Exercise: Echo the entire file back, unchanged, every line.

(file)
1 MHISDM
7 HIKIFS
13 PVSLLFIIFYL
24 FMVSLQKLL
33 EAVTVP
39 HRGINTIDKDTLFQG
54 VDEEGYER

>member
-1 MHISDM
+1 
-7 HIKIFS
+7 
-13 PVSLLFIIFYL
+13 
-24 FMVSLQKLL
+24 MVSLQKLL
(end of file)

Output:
1 MHISDM
7 HIKIFS
13 PVSLLFIIFYL
24 FMVSLQKLL
33 EAVTVP
39 HRGINTIDKDTLFQG
54 VDEEGYER

>member
-1 MHISDM
+1 
-7 HIKIFS
+7 
-13 PVSLLFIIFYL
+13 
-24 FMVSLQKLL
+24 MVSLQKLL